2. Sell the property with owner financing

Another option: Sell the property using owner financing. In contrast to the way real estate assets typically are financed, an investor buying a property with owner financing doesn't rely on traditional financial institutions for a loan.

Instead, the seller acts as the lender in this scenario and allows the buyer to pay off the sale price of the home by making payments directly to them over time. If you're thinking of going this route, you'll still want to draw up a mortgage and a mortgage note to ensure the buyer is legally bound to fulfill their promise to pay you what you're owed.

3. Opt for a 1031 exchange

Once you've sold your initial investment property, if you're interested in deferring your tax liability, you can consider doing a 1031 exchange. This involves using the proceeds from the sale of your property to purchase a like-kind investment property. The theory behind this exchange is that since you won't actually receive any proceeds from the sale, there isn't any income to tax.

Keep in mind 1031 exchanges are subject to all kinds of rules and time frames. Just one example is that you'll only have 45 days to find your replacement property. If you're considering this route, talk to a local broker experienced with this kind of transaction.

Tips for disposing of a property as an investor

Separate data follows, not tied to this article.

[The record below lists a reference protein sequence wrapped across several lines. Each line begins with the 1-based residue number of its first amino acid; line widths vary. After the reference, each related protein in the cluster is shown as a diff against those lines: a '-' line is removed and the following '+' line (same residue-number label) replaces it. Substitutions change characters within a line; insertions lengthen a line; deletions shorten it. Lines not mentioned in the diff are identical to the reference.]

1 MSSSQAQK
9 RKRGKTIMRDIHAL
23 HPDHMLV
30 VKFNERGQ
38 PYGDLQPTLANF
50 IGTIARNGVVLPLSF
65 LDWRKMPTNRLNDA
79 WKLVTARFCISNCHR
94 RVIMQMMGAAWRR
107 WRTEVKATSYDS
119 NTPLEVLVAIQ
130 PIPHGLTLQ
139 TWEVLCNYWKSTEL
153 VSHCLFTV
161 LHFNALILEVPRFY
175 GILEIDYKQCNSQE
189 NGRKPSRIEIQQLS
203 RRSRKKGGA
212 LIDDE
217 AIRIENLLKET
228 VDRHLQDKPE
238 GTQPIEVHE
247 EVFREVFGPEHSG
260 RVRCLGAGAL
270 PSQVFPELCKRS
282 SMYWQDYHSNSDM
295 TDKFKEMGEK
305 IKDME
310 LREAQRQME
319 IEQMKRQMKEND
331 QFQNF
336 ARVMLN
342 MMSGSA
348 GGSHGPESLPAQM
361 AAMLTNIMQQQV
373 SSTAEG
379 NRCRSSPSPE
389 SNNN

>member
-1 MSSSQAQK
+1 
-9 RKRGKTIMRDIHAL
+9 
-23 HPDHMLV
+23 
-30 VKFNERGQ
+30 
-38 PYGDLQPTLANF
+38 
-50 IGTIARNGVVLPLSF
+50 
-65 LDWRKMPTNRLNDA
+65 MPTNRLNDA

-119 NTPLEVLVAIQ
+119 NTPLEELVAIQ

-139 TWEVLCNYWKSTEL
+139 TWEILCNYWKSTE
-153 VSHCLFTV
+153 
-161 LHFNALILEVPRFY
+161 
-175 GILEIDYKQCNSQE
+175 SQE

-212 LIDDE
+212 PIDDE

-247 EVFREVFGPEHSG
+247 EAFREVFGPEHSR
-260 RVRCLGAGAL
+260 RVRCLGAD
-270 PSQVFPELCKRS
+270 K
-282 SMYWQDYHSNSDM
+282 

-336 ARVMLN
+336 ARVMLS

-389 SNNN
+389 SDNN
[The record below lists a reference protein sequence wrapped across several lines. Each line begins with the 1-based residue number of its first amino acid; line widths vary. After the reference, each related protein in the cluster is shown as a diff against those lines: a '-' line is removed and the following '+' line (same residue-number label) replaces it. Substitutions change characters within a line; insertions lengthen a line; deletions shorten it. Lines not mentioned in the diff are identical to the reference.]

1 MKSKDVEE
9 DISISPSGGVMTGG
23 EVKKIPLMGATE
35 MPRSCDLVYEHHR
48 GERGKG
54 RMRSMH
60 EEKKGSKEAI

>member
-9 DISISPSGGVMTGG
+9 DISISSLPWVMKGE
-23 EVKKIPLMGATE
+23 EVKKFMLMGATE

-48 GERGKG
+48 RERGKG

Typically, once investors get to the liquidating real property assets stage of the investment process, they want to dispose of these assets quickly. With that in mind, follow these tips to give yourself the best shot at finding an interested buyer right away.

Hire an experienced commercial broker

Unless you have your own broker's license, it might be a good idea to hire an experienced commercial broker to help with your disposition. They can help you take the temperature of your local market and decide on a fair sale price. They can also help you market the property to interested buyers and assist with any negotiation once you have an offer.

Have paperwork ready to go

Before you even put the property on the market, make sure you have all the transaction documents ready to go. In commercial real estate, it's considered standard procedure to provide a pro forma to any interested parties. If you have an existing tenant in the building or retail space, you will also need to provide a copy of the lease. Similarly, if there's an easement on the property, you'll want to provide that paperwork as well.

Respond quickly to any offers

Lastly, do your best to respond quickly to any offers. While it may be tempting to hold out in the hope a better offer might come in, playing hard to get with buyers very rarely works in the seller's favor. After all, there's a chance the interested party could decide to look elsewhere if you continually put off making a decision. And if your commercial real estate project is a joint venture, make sure all parties are available to have a decision-making meeting shortly after any letter of intent has been submitted.

The bottom line

Sooner or later, every property owner will want to liquidate an asset, whether it's to scale a business into something bigger or increase cash on hand. With that in mind, use this as your guide to how the disposition process works in commercial real estate. Armed with this knowledge, you should be able to decide what method of disposition makes the most sense for you.